Wooden Bentleys with brass tyres

This might surprise you: not every Bentley is made out of steel. Or has rubber tyres. Not, that is, when they are pianos. Be comforted by the thought that I, too, had no idea that there was a brand of wooden instrument which rolls on brass instead of rubber that basks in the shadow of that famous marque.

My ignorance was dispelled by a good friend of mine, Eric Sievers of EMS Piano fame, who had run up against a sticky problem. He was in the process of repairing a piano of the aforementioned brand when the standards – the bits that hold the action in place – simultaneously split in two. Within the piano tuning and restoration trade, this sort of thing is not regarded as a good omen.

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These parts are made of some kind of composite whose ingredients are as mysterious as the Mona Lisa’s smile, and repairing them proved to be an exercise in futility. Fortunately Eric knew of my CAD and 3D printing skills, and so popped over for a chinwag.

I sadly do not possess a 3D scanner, and please contact me should you wish to donate one to the cause, therefore some lateral thinking was required. Eric pointed out the critical dimensions and then left me to my devices.

This was a bit of a head scratcher. It’s very tricky to measure up something like this successfully without specialist equipment, and there was very little wiggle room. The piano was located beyond my meagre means of travel, my old mare being rather flat-footed these days, so it was case of reverse-engineering the damaged parts I had at hand and working with the piano restorer to ensure they would fit correctly.

Working around the lack of a 3D scanner (all donations towards one gratefully received) I scanned the standards on my trusty flatbed scanner, and used that as a starting point to model the new standards in Blender, the open-source 3D studio-in-a-box. This is not a flawless method, but comparing the scanned images with measurements taken with digital calipers, the results were pretty good.

full standard persepctive full standard top view full standard

Printing these beauties, however, was a bit of a challenge on my Ultimaker 2, both because they were slightly too large for the bed to be printed in one piece, and because they required support all over the show even if they would fit on the bed in the first place. To resolve that issue, I split each standard into three pieces which were glued together after the print. No support was therefore required, and they fitted into the printer really nicely.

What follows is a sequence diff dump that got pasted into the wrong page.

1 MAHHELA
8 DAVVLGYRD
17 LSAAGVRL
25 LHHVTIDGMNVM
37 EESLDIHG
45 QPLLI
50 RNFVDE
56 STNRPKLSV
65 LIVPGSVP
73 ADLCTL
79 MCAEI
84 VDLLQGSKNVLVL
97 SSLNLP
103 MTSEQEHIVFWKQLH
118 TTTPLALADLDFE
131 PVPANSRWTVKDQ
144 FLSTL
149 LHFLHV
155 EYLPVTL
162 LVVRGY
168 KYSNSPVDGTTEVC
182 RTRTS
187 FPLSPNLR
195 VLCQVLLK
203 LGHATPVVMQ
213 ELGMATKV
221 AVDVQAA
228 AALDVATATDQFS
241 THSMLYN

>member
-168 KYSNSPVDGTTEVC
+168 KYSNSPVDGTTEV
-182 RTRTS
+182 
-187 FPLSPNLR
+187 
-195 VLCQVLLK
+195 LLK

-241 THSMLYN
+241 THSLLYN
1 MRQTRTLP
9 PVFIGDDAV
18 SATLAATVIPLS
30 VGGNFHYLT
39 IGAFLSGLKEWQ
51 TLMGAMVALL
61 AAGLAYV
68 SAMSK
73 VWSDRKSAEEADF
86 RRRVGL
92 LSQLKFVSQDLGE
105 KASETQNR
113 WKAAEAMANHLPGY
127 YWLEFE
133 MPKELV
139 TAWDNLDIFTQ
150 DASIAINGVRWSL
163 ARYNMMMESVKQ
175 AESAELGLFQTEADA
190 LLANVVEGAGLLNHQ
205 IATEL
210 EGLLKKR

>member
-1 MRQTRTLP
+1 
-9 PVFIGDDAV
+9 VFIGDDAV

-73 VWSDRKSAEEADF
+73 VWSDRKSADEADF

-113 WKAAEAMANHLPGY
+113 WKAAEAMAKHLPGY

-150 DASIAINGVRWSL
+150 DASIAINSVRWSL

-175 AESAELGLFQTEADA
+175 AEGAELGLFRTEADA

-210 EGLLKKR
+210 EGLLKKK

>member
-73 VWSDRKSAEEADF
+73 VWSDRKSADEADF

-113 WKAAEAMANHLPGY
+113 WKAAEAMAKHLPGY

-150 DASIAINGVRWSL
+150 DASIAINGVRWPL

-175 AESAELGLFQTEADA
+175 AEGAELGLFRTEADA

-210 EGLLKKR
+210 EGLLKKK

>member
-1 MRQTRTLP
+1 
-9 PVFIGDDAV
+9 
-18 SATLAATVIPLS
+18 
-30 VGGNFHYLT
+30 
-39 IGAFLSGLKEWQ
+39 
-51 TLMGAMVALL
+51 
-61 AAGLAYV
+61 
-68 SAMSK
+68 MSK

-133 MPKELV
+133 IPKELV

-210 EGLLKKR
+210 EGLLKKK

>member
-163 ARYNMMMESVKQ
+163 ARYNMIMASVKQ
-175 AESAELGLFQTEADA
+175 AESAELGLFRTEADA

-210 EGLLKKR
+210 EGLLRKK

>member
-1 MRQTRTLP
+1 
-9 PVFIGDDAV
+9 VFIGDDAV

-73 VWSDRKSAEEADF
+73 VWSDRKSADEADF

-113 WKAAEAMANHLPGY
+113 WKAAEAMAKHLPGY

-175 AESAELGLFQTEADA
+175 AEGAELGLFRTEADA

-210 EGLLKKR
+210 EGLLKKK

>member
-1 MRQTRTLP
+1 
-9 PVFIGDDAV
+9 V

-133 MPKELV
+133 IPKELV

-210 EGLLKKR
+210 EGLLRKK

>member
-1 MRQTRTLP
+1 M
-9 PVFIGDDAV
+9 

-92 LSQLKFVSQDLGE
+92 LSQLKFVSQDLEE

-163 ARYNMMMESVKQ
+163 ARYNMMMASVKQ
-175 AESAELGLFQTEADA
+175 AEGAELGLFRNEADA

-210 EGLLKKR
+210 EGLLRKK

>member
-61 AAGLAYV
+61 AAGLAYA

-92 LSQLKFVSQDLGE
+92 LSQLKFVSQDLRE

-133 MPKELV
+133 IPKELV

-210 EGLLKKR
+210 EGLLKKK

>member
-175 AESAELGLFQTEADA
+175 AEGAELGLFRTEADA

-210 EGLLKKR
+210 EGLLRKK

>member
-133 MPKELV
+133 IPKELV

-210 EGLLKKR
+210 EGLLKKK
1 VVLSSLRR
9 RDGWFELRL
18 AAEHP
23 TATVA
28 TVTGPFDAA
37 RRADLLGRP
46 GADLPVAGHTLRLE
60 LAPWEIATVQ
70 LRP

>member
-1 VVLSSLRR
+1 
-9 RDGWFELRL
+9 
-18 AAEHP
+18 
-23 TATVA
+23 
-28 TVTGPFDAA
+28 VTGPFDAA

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Red filament was selected for the print simply because it was the soup-de-jour, i.e. that was what the machine was eating at the time. It’s no better at doing the job than, say, hot pink – which I don’t happen to stock anyway.

All in all, it worked out quite nicely and saved a dear old instrument from the Dreaded Doom of Destruction – chalk up another success story to open-source software and open-source 3D printing!

A wee dram of controversy

It’s not every day a client of mine hits the headlines, but this happened to Lehman Brothers whiskey, who had approached me to design their bottles.

I’m always up for a challenge, and had a stab at something just to get the ball rolling.

whiskey bottle v1.6

OK, it was nothing exciting, but the client had asked for something quiet and understated, and had provided the layout for the label.

The customer, of course, is always right, but in my usual forthright manner I told them that the whole thing looked really boring.

“You need to bold,” I said. “Wild. Shouty. And classy. All at the same time.”

After these deep and ponderous words, I held my breath until the client said cautiously: “Let me see what you have in mind.”

Thus was born a range of whisky bottles that are already gathering their own legend.

Ashes of Disaster

Ashes of Disaster

Evergreen

Evergreen

Snapfire

Snapfire

Old versus new

A fusion of a previous chess scene with a concept developed by my eldest son, this combines my love for robotics and appreciation of the jarring oddities in life that makes things that much more interesting.

There is no rule that states robots may not play chess, but why would they? Who is this robot playing against? Which colour is it playing? Is this the last move of the game? To all these questions, the surrealist would answer: “A fish”. Of all the potential responses, such ingenuity and lateral thinking perhaps suits this image best.